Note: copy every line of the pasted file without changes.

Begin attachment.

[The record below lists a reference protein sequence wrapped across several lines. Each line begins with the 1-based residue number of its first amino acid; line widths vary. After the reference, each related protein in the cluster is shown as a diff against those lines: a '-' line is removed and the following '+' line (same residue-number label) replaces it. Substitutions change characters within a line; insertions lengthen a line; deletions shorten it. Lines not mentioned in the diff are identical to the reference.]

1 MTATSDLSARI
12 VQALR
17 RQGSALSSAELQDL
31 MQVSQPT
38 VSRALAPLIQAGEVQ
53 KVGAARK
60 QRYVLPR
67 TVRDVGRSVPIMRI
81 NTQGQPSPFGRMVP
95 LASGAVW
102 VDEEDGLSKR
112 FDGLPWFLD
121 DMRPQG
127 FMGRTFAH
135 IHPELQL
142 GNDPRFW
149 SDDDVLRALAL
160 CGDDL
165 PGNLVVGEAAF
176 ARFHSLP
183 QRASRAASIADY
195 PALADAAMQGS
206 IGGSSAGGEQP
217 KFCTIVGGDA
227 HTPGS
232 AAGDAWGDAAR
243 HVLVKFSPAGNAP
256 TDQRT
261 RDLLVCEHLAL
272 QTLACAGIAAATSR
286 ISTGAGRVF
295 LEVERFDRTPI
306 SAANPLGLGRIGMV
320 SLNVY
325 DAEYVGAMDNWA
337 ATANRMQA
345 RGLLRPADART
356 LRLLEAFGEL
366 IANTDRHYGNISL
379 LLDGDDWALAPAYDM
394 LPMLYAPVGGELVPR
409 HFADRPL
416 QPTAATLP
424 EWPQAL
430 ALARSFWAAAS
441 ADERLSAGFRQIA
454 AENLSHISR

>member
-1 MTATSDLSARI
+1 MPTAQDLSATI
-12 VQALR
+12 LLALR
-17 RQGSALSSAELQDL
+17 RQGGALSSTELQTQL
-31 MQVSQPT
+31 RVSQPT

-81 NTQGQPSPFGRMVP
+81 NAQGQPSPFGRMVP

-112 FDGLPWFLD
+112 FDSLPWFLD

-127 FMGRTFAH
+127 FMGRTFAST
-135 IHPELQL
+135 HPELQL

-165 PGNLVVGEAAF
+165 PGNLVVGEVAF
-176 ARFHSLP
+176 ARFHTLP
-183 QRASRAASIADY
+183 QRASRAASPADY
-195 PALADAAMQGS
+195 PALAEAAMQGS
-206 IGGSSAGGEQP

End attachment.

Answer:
[The record below lists a reference protein sequence wrapped across several lines. Each line begins with the 1-based residue number of its first amino acid; line widths vary. After the reference, each related protein in the cluster is shown as a diff against those lines: a '-' line is removed and the following '+' line (same residue-number label) replaces it. Substitutions change characters within a line; insertions lengthen a line; deletions shorten it. Lines not mentioned in the diff are identical to the reference.]

1 MTATSDLSARI
12 VQALR
17 RQGSALSSAELQDL
31 MQVSQPT
38 VSRALAPLIQAGEVQ
53 KVGAARK
60 QRYVLPR
67 TVRDVGRSVPIMRI
81 NTQGQPSPFGRMVP
95 LASGAVW
102 VDEEDGLSKR
112 FDGLPWFLD
121 DMRPQG
127 FMGRTFAH
135 IHPELQL
142 GNDPRFW
149 SDDDVLRALAL
160 CGDDL
165 PGNLVVGEAAF
176 ARFHSLP
183 QRASRAASIADY
195 PALADAAMQGS
206 IGGSSAGGEQP
217 KFCTIVGGDA
227 HTPGS
232 AAGDAWGDAAR
243 HVLVKFSPAGNAP
256 TDQRT
261 RDLLVCEHLAL
272 QTLACAGIAAATSR
286 ISTGAGRVF
295 LEVERFDRTPI
306 SAANPLGLGRIGMV
320 SLNVY
325 DAEYVGAMDNWA
337 ATANRMQA
345 RGLLRPADART
356 LRLLEAFGEL
366 IANTDRHYGNISL
379 LLDGDDWALAPAYDM
394 LPMLYAPVGGELVPR
409 HFADRPL
416 QPTAATLP
424 EWPQAL
430 ALARSFWAAAS
441 ADERLSAGFRQIA
454 AENLSHISR

>member
-1 MTATSDLSARI
+1 MPTAQDLSATI
-12 VQALR
+12 LLALR
-17 RQGSALSSAELQDL
+17 RQGGALSSTELQTQL
-31 MQVSQPT
+31 RVSQPT

-81 NTQGQPSPFGRMVP
+81 NAQGQPSPFGRMVP

-112 FDGLPWFLD
+112 FDSLPWFLD

-127 FMGRTFAH
+127 FMGRTFAST
-135 IHPELQL
+135 HPELQL

-165 PGNLVVGEAAF
+165 PGNLVVGEVAF
-176 ARFHSLP
+176 ARFHTLP
-183 QRASRAASIADY
+183 QRASRAASPADY
-195 PALADAAMQGS
+195 PALAEAAMQGS
-206 IGGSSAGGEQP